Cash-strapped carers turn to payday lenders

Carers struggling with the financial burden of caring for Britain’s elderly and disabled are increasingly turning to payday lenders, new research has shown.

The cost of care is causing serious hardship for 6.5 million households where there is a family carer.

These people are spending their savings and taking out payday loans to keep float, according to a report published by Scottish Widows think tank the Centre for Modern Family.

The think tank has called for the government to make support for family carers a top priority, after finding nearly half of caring households are feeling the financial strain.

“Sandwich” carers, who provide care and support for more than one family member, are particularly hard hit. They were on average £457 worse off each month as a result of their caring responsibilities.

One in 20 sandwich carers had turned to payday loans to make ends meet in the last year, with one in six selling valuables to raise money.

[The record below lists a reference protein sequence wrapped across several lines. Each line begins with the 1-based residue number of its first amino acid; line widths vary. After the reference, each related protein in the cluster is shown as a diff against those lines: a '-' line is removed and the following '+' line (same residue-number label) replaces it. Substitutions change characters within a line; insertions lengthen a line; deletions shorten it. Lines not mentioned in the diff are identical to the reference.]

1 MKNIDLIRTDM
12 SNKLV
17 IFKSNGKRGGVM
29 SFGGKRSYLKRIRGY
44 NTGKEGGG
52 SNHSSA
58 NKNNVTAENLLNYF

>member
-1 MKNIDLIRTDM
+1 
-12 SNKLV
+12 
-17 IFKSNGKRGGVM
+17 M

Lord Leitch, chairman of the Centre for the Modern Family, said: “Family carers play a hugely valuable role in society and it is crucial that we protect them, their finances and their futures.”

Many carers were found to be taking on second jobs or extra work to make ends meet, with 14pc of sandwich carers doing so, despite spending an average of 24 hours a week caring for multiple family members.

One in ten has had to cut back on their pension contributions, and nearly a quarter are spending savings, raising the prospect of even worse financial problems in the future.

Lord Leitch added: “Government, organisations and communities must now work together to understand who is best-placed to provide a safety network to reward and relieve those in these great positions of trust and responsibility.”